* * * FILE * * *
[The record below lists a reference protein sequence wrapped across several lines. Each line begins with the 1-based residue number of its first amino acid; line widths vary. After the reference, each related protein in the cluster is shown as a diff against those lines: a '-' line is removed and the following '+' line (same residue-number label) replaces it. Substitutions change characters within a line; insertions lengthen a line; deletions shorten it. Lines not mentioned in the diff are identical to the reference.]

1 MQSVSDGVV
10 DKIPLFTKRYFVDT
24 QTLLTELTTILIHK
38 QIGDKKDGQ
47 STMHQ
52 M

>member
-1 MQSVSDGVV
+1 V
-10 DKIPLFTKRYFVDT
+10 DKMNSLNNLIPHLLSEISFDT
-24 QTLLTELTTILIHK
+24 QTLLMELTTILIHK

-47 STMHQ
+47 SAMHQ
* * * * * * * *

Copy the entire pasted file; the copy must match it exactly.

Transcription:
[The record below lists a reference protein sequence wrapped across several lines. Each line begins with the 1-based residue number of its first amino acid; line widths vary. After the reference, each related protein in the cluster is shown as a diff against those lines: a '-' line is removed and the following '+' line (same residue-number label) replaces it. Substitutions change characters within a line; insertions lengthen a line; deletions shorten it. Lines not mentioned in the diff are identical to the reference.]

1 MQSVSDGVV
10 DKIPLFTKRYFVDT
24 QTLLTELTTILIHK
38 QIGDKKDGQ
47 STMHQ
52 M

>member
-1 MQSVSDGVV
+1 V
-10 DKIPLFTKRYFVDT
+10 DKMNSLNNLIPHLLSEISFDT
-24 QTLLTELTTILIHK
+24 QTLLMELTTILIHK

-47 STMHQ
+47 SAMHQ